What does Jeremy Hunt’s mini-Budget mean for your personal finances?

Following the widespread criticism of Kwasi Kwarteng’s mini-Budget, incoming Chancellor Jeremy Hunt has reversed a number of tax reforms and scaled back energy support, with further measures set to be published at the end of the month. Upcoming decisions on spending – described by Hunt as ‘eye-watering’ – are arguably more likely to define this Government, with cuts either to the NHS, defence, education or welfare looking increasingly likely.

The instability of the last few weeks, however – which saw U-turns into 360’s and new measures scaled back – is likely to have affected your personal finances for the coming years. From a tax perspective, between income tax, NIC’s and stamp duty, there are a number of moving parts to Hunt’s Budget, leaving many dizzyingly trying to calculate their tax bill.

Our tax team have identified the key announcements from this latest Budget, and outlined their influence on UK taxpayer’s bill for the coming months and years.

What has happened:

Kwasi Kwarteng’s decision to cut income tax, from 20% to 19%, has been reversed. Meanwhile, Kwasi Kwarteng’s decision to reverse the previous Government’s 1.25% National Insurance rise will remain in place.

What the Government say:

On income tax, Jeremy Hunt says: “I have decided that the basic rate of income tax will remain at 20% – and it will do so indefinitely, until economic circumstances allow for it to be cut.”

On NIC’s, Kwasi Kwarteng said: “the reversal of the Levy will help businesses grow, whilst also allowing the British public to keep more of what they earn.”

What this means for your personal finances:

Put simply, the Government’s reversal of income tax cuts, from 19% back up to 20%, will leave UK taxpayers less well off. However, the influence of this reversal is most apparent when seen in context, together with the 1.25% rise of National Insurance. The below chart shows, across tax brackets, the combined effect of these two measures:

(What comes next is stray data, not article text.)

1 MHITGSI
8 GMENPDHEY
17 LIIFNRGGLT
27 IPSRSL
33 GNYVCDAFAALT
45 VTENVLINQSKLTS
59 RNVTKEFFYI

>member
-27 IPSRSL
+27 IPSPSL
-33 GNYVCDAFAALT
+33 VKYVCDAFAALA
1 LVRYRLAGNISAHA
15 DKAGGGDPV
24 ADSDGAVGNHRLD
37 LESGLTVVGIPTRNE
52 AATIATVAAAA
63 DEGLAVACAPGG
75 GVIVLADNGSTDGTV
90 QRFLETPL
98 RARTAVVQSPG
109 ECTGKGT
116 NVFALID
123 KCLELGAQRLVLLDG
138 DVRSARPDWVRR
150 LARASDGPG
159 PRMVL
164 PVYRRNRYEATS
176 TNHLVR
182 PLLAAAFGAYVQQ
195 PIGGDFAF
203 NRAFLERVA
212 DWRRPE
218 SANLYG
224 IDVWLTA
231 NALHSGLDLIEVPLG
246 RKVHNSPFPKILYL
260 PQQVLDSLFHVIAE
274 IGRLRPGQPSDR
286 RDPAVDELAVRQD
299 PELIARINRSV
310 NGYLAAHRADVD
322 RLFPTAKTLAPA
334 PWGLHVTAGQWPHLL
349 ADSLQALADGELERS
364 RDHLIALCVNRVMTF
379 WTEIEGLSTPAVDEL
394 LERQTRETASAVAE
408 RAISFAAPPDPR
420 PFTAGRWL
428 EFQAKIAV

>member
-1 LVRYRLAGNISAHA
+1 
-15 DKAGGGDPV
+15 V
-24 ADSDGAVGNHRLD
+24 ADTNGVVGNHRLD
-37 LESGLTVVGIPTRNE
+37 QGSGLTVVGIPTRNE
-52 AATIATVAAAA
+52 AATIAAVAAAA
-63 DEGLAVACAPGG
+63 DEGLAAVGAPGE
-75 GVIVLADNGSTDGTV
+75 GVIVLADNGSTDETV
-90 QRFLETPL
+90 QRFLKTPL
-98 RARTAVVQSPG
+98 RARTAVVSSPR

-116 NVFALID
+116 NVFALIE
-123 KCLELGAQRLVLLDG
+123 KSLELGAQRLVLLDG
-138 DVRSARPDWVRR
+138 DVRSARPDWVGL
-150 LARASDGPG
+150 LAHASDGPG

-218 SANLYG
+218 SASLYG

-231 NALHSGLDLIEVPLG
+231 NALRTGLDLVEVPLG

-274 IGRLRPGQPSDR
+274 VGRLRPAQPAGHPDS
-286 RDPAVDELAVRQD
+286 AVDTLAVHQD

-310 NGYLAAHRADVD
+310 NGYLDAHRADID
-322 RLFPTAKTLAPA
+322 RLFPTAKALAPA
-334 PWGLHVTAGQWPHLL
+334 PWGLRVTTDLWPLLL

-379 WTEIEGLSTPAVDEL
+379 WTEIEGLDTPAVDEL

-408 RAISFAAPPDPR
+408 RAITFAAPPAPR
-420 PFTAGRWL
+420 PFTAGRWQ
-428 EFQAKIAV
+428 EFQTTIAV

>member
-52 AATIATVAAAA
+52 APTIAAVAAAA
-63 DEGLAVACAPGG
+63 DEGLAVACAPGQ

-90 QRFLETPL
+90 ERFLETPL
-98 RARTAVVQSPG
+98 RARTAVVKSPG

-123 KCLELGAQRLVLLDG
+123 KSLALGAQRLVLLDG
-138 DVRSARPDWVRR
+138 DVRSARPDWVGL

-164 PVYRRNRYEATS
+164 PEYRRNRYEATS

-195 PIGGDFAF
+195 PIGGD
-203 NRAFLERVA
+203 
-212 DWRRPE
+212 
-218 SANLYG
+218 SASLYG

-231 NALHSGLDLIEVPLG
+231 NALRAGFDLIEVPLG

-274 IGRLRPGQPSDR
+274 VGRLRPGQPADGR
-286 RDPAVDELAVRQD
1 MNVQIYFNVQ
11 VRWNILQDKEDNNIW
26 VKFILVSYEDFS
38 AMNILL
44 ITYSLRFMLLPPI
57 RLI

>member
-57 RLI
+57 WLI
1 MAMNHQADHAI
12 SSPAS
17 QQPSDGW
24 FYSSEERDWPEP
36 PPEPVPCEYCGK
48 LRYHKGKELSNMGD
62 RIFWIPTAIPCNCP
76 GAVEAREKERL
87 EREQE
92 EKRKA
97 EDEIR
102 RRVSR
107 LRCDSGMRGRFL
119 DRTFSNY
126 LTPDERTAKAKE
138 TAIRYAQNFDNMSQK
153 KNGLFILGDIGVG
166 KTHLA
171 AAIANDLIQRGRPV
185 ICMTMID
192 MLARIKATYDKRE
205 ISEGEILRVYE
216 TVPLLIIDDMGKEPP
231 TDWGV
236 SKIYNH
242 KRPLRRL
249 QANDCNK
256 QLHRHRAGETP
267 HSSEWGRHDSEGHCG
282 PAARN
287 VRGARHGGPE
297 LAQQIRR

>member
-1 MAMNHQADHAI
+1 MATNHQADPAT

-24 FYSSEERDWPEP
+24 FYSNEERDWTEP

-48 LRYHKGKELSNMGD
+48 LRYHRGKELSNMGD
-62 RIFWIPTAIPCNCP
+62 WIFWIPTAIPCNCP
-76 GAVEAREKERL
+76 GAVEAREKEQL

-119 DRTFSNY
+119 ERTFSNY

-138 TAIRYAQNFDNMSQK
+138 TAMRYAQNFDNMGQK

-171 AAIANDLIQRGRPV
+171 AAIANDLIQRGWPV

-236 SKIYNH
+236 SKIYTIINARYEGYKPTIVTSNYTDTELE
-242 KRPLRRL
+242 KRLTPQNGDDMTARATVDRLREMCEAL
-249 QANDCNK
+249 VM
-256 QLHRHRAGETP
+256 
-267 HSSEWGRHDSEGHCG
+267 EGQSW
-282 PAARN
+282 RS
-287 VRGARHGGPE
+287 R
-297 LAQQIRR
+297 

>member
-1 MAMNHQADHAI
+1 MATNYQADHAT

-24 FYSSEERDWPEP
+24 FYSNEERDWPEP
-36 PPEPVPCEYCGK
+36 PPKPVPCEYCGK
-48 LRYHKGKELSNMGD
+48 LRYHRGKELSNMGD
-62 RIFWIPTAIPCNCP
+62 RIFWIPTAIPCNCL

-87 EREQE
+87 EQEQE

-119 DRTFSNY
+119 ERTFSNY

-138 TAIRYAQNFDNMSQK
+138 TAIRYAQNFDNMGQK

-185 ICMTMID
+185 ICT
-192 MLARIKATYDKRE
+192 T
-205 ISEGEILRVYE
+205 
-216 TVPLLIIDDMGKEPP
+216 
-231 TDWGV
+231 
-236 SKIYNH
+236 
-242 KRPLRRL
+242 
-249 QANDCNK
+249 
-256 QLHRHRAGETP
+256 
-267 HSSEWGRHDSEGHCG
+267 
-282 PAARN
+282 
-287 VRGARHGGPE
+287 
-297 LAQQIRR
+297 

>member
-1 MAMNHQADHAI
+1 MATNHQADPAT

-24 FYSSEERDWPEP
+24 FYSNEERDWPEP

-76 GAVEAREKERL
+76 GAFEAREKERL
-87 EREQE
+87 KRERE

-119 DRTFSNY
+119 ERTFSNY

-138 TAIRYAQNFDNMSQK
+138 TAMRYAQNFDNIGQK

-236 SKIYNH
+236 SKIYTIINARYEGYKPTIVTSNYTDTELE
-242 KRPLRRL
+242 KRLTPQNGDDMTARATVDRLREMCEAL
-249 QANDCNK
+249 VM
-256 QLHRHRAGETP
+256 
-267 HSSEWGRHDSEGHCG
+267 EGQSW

tax saved before after Jeremy Hunt


As demonstrated above, if the cut to income tax, as initially planned, had come into place in April 2023, UK taxpayers earning £30,000 would have saved £174 in their tax bill for the following year. Following Jeremy Hunt’s reversal of this measure, this will no longer be the case. However, taxpayers will still benefit from Kwarteng’s scrapping of the 1.25% NIC rise, amounting to a saving of £218 for those in this bracket.

So, following changes to both income tax and National Insurance, households in the UK will emerge from this period with an improved tax bill, albeit, not to the extent initially forecast in Kwarteng’s mini-Budget.

What has happened:

Jeremy Hunt has scaled back on Kwasi Kwarteng’s measures to mitigate rising inflation and energy costs, known as the Energy Price Guarantee. The measures will continue as planned until April, at which point a ‘Treasury-led review’ will take place.

What the Government say:

On the Energy Price Guarantee, Jeremy Hunt says: “The review’s objective is to design a new approach that will cost the taxpayer significantly less than planned whilst ensuring enough support for those in need.”

What this means for your personal finances:

Based on the limited information we have so far, our view is that changes may have implications for those on fixed tariffs. The £400 energy grants, as well as other support under the Energy Price Guarantee, will remain in place until April. Beyond that, the ‘Treasury-led review’ would be wise to find solutions for people up to “middle incomes”, as energy bills for a typical household could rise to £4,350 a year once the Guarantee ends.

Until April 2023 though, people in the UK will save on their energy bills. The Government’s energy price guarantee was introduced to replace Ofgem’s price cap. Under the guarantee, energy bills are far cheaper than they would’ve been this winter.

Disclaimer: Please be advised that this is just an overview of some of the new measures. As always, we would urge you to seek appropriate advice before making any changes to your finances. Everyone’s circumstances are different and, therefore, what works for one may not work for another. Our team has extensive knowledge in these matters, so please do get in touch for further information on tax planning and how to manage your wealth efficiently.

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